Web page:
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Date: Thu, 18 Aug 2011 23:06:26 +0400
From: Solar Designer <solar@...nwall.com>
To: announce@...ts.openwall.com
Subject: [openwall-announce] team john-users writeup for DEFCON 2011 "Crack Me If You Can" contest

Hi,

As many of you are aware, some of the most active members of the
john-users mailing list hosted by Openwall participated in KoreLogic's
"Crack Me If You Can" password cracking contest at DEFCON earlier this
month, as team john-users.  Openwall provided the team with a contest
server, which was used to coordinate activities of the team's members,
to exchange files, and to automatically submit cracked passwords to the
contest organizers.

The team consisted of 16 active members who ran John the Ripper and a
few other tools on a total of over a hundred of CPU cores (estimated at
150 average, 300 peak) over the 48-hour period.

We ended up taking 3rd place overall (out of 22), we're first for 5 out
of 20 hash types, and we're first in terms of the total non-weighted
number of hashes cracked (although this last thing is due to us
completing a certain challenge that other teams apparently did not,
which increased the total number of hashes available to us to crack).
Additionally, we temporarily held 1st place during the contest at two
times.  The contest was fun and challenging, it helped us test some
experimental John the Ripper code and identify areas for further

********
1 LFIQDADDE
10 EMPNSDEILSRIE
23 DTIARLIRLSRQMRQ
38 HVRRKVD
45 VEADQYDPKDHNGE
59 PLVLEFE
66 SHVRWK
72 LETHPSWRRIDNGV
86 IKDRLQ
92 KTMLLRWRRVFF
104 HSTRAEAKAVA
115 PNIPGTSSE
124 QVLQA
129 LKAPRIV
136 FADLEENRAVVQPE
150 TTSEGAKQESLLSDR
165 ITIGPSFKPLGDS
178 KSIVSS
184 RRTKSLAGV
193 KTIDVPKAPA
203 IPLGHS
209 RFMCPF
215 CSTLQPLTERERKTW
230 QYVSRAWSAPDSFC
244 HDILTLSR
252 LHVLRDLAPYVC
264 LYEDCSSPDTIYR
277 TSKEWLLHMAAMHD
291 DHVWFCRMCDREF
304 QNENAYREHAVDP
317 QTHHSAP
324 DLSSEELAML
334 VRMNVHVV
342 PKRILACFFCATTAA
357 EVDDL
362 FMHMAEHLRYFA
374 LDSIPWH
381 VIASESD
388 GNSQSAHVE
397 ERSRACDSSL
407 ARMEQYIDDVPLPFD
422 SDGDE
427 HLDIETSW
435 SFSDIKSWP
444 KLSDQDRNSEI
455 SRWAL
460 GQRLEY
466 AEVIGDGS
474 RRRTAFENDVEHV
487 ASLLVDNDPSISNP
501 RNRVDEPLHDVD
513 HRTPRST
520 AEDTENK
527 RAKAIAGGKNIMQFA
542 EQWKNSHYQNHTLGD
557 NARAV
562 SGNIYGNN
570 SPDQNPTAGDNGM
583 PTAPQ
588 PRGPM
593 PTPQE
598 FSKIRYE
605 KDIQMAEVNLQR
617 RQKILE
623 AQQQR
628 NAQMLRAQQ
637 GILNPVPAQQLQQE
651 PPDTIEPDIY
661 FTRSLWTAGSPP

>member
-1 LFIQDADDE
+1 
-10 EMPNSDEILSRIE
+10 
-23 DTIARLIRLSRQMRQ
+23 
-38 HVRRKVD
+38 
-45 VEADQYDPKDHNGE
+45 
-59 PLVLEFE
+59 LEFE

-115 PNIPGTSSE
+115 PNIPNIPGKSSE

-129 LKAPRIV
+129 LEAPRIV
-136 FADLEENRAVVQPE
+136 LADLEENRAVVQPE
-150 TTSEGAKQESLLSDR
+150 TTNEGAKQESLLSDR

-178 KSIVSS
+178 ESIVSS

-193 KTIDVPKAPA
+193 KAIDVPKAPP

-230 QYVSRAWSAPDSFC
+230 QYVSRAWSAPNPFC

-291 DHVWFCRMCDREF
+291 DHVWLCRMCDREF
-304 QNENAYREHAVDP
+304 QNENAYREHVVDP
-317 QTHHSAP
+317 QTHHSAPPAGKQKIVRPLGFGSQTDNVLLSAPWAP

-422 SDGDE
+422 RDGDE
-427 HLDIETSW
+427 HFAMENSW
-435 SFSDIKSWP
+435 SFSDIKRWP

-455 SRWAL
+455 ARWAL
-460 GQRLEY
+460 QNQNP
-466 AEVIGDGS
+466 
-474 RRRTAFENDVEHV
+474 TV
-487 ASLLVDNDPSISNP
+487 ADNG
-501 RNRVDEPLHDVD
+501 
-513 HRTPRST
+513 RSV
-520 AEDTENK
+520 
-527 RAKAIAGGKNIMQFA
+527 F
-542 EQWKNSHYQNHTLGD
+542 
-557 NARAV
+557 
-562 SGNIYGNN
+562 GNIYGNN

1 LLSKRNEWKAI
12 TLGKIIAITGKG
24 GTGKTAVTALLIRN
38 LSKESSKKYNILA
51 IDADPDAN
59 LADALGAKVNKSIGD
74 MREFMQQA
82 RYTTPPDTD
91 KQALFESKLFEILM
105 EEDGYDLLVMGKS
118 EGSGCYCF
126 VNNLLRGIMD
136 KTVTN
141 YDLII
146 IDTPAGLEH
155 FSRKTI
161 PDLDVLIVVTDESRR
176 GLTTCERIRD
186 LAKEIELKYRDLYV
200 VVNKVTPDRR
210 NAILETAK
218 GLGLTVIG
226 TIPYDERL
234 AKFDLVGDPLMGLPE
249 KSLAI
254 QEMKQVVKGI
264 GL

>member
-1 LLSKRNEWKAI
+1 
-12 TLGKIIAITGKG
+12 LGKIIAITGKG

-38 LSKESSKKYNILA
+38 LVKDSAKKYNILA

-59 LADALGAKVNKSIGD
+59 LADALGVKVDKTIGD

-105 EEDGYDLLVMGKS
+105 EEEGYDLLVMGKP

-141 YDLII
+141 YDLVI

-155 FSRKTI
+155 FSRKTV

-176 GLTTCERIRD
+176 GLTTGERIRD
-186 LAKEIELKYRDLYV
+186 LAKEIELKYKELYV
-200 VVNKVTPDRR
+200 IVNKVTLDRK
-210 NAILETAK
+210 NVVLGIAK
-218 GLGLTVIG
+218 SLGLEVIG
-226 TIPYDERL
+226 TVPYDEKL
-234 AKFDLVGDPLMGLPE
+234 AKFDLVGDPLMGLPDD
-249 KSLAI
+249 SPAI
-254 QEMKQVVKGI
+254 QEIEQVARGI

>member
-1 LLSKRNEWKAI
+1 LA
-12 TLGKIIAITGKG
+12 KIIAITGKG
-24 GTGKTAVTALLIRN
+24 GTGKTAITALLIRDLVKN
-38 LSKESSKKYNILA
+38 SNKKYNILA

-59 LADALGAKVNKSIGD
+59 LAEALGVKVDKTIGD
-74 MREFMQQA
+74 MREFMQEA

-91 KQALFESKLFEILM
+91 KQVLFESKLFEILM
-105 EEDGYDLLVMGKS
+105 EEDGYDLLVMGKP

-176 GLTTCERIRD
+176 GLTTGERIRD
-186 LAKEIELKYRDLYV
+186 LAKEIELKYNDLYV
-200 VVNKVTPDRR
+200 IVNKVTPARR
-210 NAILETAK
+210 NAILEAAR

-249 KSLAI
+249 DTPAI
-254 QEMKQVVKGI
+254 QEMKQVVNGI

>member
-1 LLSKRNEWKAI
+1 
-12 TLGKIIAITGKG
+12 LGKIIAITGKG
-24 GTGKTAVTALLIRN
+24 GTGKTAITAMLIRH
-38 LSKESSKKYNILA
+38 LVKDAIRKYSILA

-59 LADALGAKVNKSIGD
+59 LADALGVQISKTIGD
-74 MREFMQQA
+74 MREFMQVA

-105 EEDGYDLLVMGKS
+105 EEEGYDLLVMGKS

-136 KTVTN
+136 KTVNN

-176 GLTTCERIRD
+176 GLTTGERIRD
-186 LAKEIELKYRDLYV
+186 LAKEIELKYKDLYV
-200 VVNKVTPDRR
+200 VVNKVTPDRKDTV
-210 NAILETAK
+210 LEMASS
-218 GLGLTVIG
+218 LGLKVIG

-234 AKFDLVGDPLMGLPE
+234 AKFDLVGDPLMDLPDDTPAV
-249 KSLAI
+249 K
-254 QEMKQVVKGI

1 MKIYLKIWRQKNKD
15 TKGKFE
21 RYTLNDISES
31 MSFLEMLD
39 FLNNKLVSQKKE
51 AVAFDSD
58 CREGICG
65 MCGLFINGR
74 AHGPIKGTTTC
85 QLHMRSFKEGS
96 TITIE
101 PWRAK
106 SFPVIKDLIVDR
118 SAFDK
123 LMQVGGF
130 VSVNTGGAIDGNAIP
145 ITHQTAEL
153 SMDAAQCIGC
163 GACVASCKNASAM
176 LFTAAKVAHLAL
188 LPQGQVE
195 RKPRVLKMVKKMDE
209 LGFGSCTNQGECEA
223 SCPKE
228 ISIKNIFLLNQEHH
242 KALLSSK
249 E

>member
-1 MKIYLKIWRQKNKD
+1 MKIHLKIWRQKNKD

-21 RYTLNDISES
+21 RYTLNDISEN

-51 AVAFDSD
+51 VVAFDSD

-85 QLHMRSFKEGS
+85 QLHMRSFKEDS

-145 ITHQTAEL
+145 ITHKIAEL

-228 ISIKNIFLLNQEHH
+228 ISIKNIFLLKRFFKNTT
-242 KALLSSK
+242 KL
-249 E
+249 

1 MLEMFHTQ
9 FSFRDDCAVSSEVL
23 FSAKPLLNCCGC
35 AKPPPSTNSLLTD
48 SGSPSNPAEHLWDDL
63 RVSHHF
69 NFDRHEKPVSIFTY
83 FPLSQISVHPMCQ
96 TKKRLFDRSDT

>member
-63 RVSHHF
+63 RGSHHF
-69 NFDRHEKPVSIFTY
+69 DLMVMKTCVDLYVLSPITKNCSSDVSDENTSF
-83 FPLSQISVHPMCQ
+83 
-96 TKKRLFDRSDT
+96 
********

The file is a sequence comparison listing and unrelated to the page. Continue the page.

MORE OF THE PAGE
improvement.

Here are the statistics for all teams:

http://contest.korelogic.com/stats.html

including pretty graphs of teams' progress over time, and here are the
per-hash crack numbers for our team in particular:

http://contest.korelogic.com/stats_7D47E99A316E29D7.html

Although we wouldn't mind winning the 1st place, our 3rd place is
reasonable and fair, considering that we had roughly 10 times less GPU
power than the winning team did (we used roughly twice more CPU power,
though) and we essentially limited ourselves to use of Open Source
tools, which other top performing teams did not.  (Almost all teams in
this contest made use of John the Ripper, which was essential given the
variety of hash types.  However, many teams used other tools as well,
especially to make efficient use of GPUs.)

Today, we're making available our writeup on our experience in the contest:

http://www.openwall.com/lists/john-users/2011/08/18/10

Other teams' writeups are or will be linked from:

http://contest.korelogic.com/teams.html

I hope some of you will find this useful or at least curious.

Alexander

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